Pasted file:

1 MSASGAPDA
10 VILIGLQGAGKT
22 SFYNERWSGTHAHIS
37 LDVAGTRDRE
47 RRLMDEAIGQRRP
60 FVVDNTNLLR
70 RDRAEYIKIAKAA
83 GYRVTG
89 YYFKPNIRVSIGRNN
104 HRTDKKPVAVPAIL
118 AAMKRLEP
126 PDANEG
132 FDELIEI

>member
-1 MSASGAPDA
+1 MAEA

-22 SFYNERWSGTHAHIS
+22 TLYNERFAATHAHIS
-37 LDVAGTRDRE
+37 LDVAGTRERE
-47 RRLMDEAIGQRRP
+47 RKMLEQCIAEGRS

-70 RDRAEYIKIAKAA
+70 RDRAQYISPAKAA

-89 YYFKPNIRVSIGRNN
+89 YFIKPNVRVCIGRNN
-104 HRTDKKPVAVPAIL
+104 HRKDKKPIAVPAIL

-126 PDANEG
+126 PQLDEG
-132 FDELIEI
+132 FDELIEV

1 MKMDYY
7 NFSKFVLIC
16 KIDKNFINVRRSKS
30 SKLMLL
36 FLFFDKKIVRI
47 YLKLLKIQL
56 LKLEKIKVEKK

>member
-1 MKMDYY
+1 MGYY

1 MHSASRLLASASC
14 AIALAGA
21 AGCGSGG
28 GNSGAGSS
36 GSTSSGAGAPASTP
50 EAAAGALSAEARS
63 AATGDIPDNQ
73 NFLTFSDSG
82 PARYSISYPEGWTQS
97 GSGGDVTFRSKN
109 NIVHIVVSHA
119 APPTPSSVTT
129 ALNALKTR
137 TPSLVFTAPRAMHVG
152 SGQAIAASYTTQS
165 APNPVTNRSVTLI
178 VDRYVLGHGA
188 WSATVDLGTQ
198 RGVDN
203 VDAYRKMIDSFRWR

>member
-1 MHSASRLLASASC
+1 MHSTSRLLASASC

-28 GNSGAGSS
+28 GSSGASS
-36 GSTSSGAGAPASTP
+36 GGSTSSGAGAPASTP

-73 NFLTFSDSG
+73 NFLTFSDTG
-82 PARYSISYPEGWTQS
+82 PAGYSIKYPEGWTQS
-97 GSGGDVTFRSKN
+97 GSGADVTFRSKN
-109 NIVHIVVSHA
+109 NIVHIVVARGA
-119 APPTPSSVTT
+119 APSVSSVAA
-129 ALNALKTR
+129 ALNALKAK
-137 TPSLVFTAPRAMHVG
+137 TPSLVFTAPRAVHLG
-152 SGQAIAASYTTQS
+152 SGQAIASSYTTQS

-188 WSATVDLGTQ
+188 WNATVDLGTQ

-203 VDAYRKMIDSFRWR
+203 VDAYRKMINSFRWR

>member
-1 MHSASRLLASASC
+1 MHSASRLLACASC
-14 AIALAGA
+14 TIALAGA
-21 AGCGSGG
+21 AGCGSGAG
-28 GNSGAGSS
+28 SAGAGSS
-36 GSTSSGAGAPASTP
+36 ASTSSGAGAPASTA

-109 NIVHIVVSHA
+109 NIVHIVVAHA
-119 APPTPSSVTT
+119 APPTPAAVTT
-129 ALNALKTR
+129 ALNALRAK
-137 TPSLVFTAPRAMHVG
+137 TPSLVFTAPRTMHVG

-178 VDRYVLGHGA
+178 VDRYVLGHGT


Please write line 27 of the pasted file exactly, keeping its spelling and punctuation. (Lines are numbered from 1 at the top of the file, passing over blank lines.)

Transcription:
-104 HRTDKKPVAVPAIL